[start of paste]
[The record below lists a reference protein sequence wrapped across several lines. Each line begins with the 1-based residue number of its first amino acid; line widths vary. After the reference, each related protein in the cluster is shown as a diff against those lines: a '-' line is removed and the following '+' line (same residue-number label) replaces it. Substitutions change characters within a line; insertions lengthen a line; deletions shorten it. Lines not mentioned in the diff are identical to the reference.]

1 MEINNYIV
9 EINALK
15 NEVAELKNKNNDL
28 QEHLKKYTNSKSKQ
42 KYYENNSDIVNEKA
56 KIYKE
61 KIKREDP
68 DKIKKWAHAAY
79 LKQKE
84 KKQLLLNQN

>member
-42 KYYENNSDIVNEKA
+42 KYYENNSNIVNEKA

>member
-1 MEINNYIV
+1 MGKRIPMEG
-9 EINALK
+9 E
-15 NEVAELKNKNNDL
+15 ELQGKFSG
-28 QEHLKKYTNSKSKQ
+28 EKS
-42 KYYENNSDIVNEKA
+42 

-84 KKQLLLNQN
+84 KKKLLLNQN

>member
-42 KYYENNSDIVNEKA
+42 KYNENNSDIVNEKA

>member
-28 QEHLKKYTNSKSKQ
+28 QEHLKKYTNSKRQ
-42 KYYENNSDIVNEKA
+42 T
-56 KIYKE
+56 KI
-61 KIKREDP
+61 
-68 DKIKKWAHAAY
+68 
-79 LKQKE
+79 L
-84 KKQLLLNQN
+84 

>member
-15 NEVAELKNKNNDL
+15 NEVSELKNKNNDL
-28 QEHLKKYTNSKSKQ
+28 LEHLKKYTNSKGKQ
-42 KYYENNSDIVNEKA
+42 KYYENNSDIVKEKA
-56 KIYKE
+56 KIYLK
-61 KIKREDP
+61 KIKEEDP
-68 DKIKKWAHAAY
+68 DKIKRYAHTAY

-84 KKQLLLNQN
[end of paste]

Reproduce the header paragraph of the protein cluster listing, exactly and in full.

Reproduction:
[The record below lists a reference protein sequence wrapped across several lines. Each line begins with the 1-based residue number of its first amino acid; line widths vary. After the reference, each related protein in the cluster is shown as a diff against those lines: a '-' line is removed and the following '+' line (same residue-number label) replaces it. Substitutions change characters within a line; insertions lengthen a line; deletions shorten it. Lines not mentioned in the diff are identical to the reference.]